Top Ten Tuesday is a weekly meme hosted by That Artsy Reader Girl, where book bloggers are invited to share their top ten lists centered on a certain theme.
This week’s theme was books I loved with fewer than 2,000 ratings on Goodreads, but since I’ve done similar lists before, I decided to instead talk about upcoming releases that I think deserve more hype than they’ve gotten! Here are 2019 debuts that I think are going to be amazing and deserve more attention & TBR adds.
1. Scars Like Wings by Erin Stewart
This YA contemporary about a burn survivor sounds heartbreaking, and we totally need more books that tackle trauma and center survivors of different experiences.
Goodreads summary: “Relatable, heartbreaking, and real, this is a story of resilience–the perfect novel for readers of powerful contemporary fiction like Girl in Pieces and Every Last Word.
“Before, I was a million things. Now I’m only one. The Burned Girl.”
Ava Lee has lost everything there is to lose: Her parents. Her best friend. Her home. Even her face. She doesn’t need a mirror to know what she looks like–she can see her reflection in the eyes of everyone around her.
A year after the fire that destroyed her world, her aunt and uncle have decided she should go back to high school. Be “normal” again. Whatever that is. Ava knows better. There is no normal for someone like her. And forget making friends–no one wants to be seen with the Burned Girl, now or ever.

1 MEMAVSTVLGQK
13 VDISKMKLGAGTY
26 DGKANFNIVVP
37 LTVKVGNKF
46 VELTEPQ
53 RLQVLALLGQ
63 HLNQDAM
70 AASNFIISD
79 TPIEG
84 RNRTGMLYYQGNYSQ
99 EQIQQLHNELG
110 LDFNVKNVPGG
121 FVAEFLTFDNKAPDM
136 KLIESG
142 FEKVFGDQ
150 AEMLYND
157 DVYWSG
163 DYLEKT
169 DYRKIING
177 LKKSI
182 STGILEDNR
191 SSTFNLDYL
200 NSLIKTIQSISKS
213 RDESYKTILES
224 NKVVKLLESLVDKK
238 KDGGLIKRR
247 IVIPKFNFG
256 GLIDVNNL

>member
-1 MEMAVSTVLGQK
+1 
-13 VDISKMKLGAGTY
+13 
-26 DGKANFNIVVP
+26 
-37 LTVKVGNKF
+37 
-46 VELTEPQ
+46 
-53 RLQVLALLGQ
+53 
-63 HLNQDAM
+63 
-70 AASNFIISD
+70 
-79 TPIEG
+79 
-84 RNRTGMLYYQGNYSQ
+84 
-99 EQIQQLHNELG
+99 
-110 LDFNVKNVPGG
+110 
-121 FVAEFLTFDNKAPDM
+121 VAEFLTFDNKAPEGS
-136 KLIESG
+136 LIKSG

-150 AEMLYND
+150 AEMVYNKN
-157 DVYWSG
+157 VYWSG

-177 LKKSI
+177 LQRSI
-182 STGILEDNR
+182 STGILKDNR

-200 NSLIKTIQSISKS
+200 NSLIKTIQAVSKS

But when Ava meets a fellow survivor named Piper, she begins to feel like maybe she doesn’t have to face the nightmare alone. Sarcastic and blunt, Piper isn’t afraid to push Ava out of her comfort zone. Piper introduces Ava to Asad, a boy who loves theater just as much as she does, and slowly, Ava tries to create a life again. Yet Piper is fighting her own battle, and soon Ava must decide if she’s going to fade back into her scars . . . or let the people by her side help her fly.”
2. The Virtue of Sin by Shannon Schuren
A YA novel about a modern-day cult where women’s voices are constantly silenced. I’m really curious about this book and am looking forward to seeing how the author tackles such a complex subject!
Goodreads summary: “A compelling novel about speaking out, standing up, and breaking free — perfect for fans of The Handmaid’s Tale.